Afghan-Pakistan Torkham border crossing reopens after 10 days


The Pakistan-Afghanistan Torkham border, which was shut for 10 days due to the imposition of visa restrictions on truck drivers by Islamabad, was reopened on Tuesday, state-run Radio Pakistan reported.

The crossing was closed on January 13 after Pakistani officials at the crossing began asking for passports and visas from Afghan drivers under a new policy, prompting a reciprocal ban on Pakistani truckers by the Afghan Taliban authorities.

The border closure had come in the wake of Pakistan’s decision to start expelling more than a million undocumented foreigners, mostly Afghans, on Nov 1, amid a row over accusations that Kabul harbours militants that launch cross-border attacks.

Islamabad claimed that Afghan authorities had been conveyed the message on the imposition of the visa policy several times, but Kabul had failed to take any practical steps to adhere to international border crossing rules.

According to traders, the border closure resulted in significant economic losses for people in both countries, with daily losses estimated at around $100,000.

This was not the first time that Torkham was shut. The border crossing has been closed several times in recent months, including in September when it remained shut for nine days due to clashes between border forces.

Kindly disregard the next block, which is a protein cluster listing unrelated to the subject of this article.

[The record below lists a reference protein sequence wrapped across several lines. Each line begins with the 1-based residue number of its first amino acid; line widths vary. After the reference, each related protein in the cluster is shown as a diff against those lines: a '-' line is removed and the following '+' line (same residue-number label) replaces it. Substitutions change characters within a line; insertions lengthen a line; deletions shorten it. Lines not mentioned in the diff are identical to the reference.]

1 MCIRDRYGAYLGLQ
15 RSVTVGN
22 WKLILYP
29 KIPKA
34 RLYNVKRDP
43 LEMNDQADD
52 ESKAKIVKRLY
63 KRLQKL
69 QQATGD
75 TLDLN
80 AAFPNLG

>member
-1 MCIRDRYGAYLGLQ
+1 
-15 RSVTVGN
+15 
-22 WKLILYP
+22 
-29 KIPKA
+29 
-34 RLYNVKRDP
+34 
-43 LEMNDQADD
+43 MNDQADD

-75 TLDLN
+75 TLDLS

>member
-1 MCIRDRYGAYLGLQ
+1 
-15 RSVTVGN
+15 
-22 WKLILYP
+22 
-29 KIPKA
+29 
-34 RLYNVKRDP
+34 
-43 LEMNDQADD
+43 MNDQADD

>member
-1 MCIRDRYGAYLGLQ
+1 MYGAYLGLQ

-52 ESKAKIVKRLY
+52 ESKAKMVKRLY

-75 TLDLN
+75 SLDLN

In a report today, Radio Pakistan said the border crossing was reopened for “commercial consignments”. The decision was taken in a meeting between the Afghan consul general and Pakistani authorities in Peshawar.

Quoting Customs authorities, it said the first cargo vehicle had entered Pakistan through the Torkham while Afghan drivers of commercial vehicles had been given visa and passport relaxations till March 31.

“No cargo vehicle will be allowed entry into Pakistan without travelling documents from April 1,” Radio Pakistan added.

Separately, in a post on social media platform X, the JUI-F said the decision to relax visa requirements was taken on the request of Maulana Fazlur Rehman — who recently visited Kabul and discussed a range of issues, including bilateral trade, with the Afghan government.

Significant losses

Business leaders from both nations were united in opposing the border closures. Khan Jan Alokozai, the vice president of the Afghan Chamber of Commerce and Industry, earlier told Dawn that Pakistani and Afghan traders suffer losses of about $100,000 daily due to Torkham’s closure.

He alleged that Pakistan usually closes trade routes due to political reservations. “Afghans have almost stopped transit via Pakistan when Pakistan issued a new SRO (statutory regulatory order) nearly four months ago,” Alokozai added.

Meanwhile, Ziaul Haq Sardahi, coordinator of the Pak-Afghan Joint Chamber of Commerce and Industry (PAJCCI), said Pakistani exporters had urged the government to give Afghan drivers more time to get passports.

“Traders in both countries suffer millions of rupees of losses due to the closure of the Torkham border,” Sarhadi said, adding that several other crossings to Afghanistan also remain closed, including Chaman in Balochistan, Ghulam Khan Kelay in North Waziristan, Angoor Adda in South Waziristan, and Kharlachi in Kurram district.

Some 2,000 to 2,500 trucks on each side of the border remain stranded, he said, adding that the disruption has also affected Pakistan’s trade with Central